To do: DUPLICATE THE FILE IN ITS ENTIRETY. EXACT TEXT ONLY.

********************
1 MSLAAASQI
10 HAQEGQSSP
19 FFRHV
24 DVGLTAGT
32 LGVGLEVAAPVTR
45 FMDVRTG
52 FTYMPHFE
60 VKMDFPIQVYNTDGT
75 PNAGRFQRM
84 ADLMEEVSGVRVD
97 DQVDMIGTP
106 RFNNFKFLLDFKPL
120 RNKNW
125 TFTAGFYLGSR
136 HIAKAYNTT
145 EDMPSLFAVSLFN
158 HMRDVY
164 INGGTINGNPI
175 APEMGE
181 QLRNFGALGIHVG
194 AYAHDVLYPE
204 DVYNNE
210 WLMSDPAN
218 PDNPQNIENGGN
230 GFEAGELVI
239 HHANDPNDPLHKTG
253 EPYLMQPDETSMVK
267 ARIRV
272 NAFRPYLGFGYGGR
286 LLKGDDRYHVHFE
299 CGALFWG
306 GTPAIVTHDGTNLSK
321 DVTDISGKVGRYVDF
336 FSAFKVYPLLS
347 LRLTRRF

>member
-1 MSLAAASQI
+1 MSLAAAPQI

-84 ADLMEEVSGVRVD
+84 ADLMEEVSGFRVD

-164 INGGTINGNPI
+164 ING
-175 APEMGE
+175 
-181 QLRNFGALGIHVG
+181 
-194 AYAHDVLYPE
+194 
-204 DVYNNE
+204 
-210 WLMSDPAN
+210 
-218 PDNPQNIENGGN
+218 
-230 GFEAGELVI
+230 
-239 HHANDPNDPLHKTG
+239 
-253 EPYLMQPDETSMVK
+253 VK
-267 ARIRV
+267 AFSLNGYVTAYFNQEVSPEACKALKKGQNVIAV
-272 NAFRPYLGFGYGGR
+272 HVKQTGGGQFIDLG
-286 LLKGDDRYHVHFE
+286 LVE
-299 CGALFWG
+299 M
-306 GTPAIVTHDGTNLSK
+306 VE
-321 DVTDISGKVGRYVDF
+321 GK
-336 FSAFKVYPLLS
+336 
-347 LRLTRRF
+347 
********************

1 MSLAAASQI
10 HAQEGQSSP
19 FFRHV
24 DVGLTAGT
32 LGVGLEVAAPVTR
45 FMDVRTG
52 FTYMPHFE
60 VKMDFPIQVYNTDGT
75 PNAGRFQRM
84 ADLMEEVSGVRVD
97 DQVDMIGTP
106 RFNNFKFLLDFKPL
120 RNKNW
125 TFTAGFYLGSR
136 HIAKAYNTT
145 EDMPSLFAVSLFN
158 HMRDVY
164 INGGTINGNPI
175 APEMGE
181 QLRNFGALGIHVG
194 AYAHDVLYPE
204 DVYNNE
210 WLMSDPAN
218 PDNPQNIENGGN
230 GFEAGELVI
239 HHANDPNDPLHKTG
253 EPYLMQPDETSMVK
267 ARIRV
272 NAFRPYLGFGYGGR
286 LLKGDDRYHVHFE
299 CGALFWG
306 GTPAIVTHDGTNLSK
321 DVTDISGKVGRYVDF
336 FSAFKVYPLLS
347 LRLTRRF

>member
-1 MSLAAASQI
+1 MSLAAAPQI

-84 ADLMEEVSGVRVD
+84 ADLMEEVSGFRVD

-164 INGGTINGNPI
+164 ING
-175 APEMGE
+175 
-181 QLRNFGALGIHVG
+181 
-194 AYAHDVLYPE
+194 
-204 DVYNNE
+204 
-210 WLMSDPAN
+210 
-218 PDNPQNIENGGN
+218 
-230 GFEAGELVI
+230 
-239 HHANDPNDPLHKTG
+239 
-253 EPYLMQPDETSMVK
+253 VK
-267 ARIRV
+267 AFSLNGYVTAYFNQEVSPEACKALKKGQNVIAV
-272 NAFRPYLGFGYGGR
+272 HVKQTGGGQFIDLG
-286 LLKGDDRYHVHFE
+286 LVE
-299 CGALFWG
+299 M
-306 GTPAIVTHDGTNLSK
+306 VE
-321 DVTDISGKVGRYVDF
+321 GK
-336 FSAFKVYPLLS
+336 
-347 LRLTRRF
+347 